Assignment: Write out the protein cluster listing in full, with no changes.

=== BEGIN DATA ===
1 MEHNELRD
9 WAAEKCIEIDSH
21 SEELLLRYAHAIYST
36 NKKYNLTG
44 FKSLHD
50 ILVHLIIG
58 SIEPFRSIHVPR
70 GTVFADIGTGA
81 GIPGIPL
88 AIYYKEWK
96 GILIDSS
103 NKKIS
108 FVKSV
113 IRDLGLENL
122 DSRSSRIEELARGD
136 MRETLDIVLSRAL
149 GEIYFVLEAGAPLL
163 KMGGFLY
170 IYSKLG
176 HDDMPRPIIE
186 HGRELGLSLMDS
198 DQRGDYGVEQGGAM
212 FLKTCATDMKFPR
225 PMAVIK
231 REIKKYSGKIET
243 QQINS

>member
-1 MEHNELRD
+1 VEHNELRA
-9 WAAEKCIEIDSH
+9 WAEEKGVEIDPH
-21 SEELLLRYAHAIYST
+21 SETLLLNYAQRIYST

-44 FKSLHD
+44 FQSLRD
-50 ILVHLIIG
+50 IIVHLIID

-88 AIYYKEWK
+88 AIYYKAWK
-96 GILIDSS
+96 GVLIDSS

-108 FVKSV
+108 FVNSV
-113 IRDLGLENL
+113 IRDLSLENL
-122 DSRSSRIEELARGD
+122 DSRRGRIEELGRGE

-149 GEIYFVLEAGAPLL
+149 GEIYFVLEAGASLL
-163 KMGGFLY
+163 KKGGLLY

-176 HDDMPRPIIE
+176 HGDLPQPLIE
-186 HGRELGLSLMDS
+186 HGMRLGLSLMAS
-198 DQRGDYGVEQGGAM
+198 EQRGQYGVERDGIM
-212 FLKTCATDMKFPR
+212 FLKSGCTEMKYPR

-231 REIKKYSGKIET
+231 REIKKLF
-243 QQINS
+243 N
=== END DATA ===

1 MEHNELRD
9 WAAEKCIEIDSH
21 SEELLLRYAHAIYST
36 NKKYNLTG
44 FKSLHD
50 ILVHLIIG
58 SIEPFRSIHVPR
70 GTVFADIGTGA
81 GIPGIPL
88 AIYYKEWK
96 GILIDSS
103 NKKIS
108 FVKSV
113 IRDLGLENL
122 DSRSSRIEELARGD
136 MRETLDIVLSRAL
149 GEIYFVLEAGAPLL
163 KMGGFLY
170 IYSKLG
176 HDDMPRPIIE
186 HGRELGLSLMDS
198 DQRGDYGVEQGGAM
212 FLKTCATDMKFPR
225 PMAVIK
231 REIKKYSGKIET
243 QQINS

>member
-1 MEHNELRD
+1 VEHNELRA
-9 WAAEKCIEIDSH
+9 WAEEKGVEIDPH
-21 SEELLLRYAHAIYST
+21 SETLLLNYAQRIYST

-44 FKSLHD
+44 FQSLRD
-50 ILVHLIIG
+50 IIVHLIID

-88 AIYYKEWK
+88 AIYYKAWK
-96 GILIDSS
+96 GVLIDSS

-108 FVKSV
+108 FVNSV
-113 IRDLGLENL
+113 IRDLSLENL
-122 DSRSSRIEELARGD
+122 DSRRGRIEELGRGE

-149 GEIYFVLEAGAPLL
+149 GEIYFVLEAGASLL
-163 KMGGFLY
+163 KKGGLLY

-176 HDDMPRPIIE
+176 HGDLPQPLIE
-186 HGRELGLSLMDS
+186 HGMRLGLSLMAS
-198 DQRGDYGVEQGGAM
+198 EQRGQYGVERDGIM
-212 FLKTCATDMKFPR
+212 FLKSGCTEMKYPR

-231 REIKKYSGKIET
+231 REIKKLF
-243 QQINS
+243 N